Uptime - if we’re trying to avoid downtime, the first thing to do is know if we actually have any downtime. While you could hire someone to just refresh the page time and time again and record the results, a service like Pingboard will do this automatically for you. They can also provide degraded service analysis, like search downtime, regional load issues or slow page loading.

Page Load Time - An increase in page load time can be your first sign that something is about to go horribly wrong. Customers hate slow loading too.  Even a 1-second delay in page response can result in a 7% reduction in conversions, according to KissMetrics.

Volume - Keep an eye on the flow of traffic so you don’t get caught off guard when volume creeps up. Having a historical view of traffic spikes can help you plan for future promotions and holiday surges.

Setting up a dashboard before the busy period sticks will keep you laser focused on the metrics that matter.

 

Make a plan for the bad times

If the worst does happen and downtime occurs, it’s important to get up and running as quickly as possible. That means having a plan in place so every stakeholder knows what part they play in recovery.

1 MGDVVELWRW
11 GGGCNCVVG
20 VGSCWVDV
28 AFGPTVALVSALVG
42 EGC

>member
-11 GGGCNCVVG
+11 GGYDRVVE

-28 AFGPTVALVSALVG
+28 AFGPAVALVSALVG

Make a list of your third party support contracts and contacts. If you need to purchase elevated support for some services to make sure you’re front of the line, consider doing so. Ensure your DDoS protection service is up to date. Assign a specific Point of Contact for each service who’s responsible for managing any conversations with the vendor when things blow up, and set up on-call policies along with the numbers of the first people to contact.

Write all of this down in an escalation procedure that’s easily accessible to everyone. You might even want to practice going through simulated downtime to make sure you’re not missing information.

 

Don’t let your downtime become your competition’s advantage

Customers won’t wait around for your site performance to improve. They’ll return to the Google search results and choose the next site on the list.

Planning ahead for scale takes time and effort. If you’re growing at a steady pace now, it’s easy to just keep growing servers and adding more resources. But a strategy that works for 10% growth won’t keep up to a 10x growth spike. You might be tempted to play it by ear and just wait and see how the holiday season goes. But by the time you start experiencing scaling issues, it will be too late to put these strategies into place. Instead of being proactive, you’ll end up patching holes with duct tape. It’s not a fun way to spend your busiest weeks.

Get ahead of the volume and start planning today to scale gracefully. This is the quiet before the storm.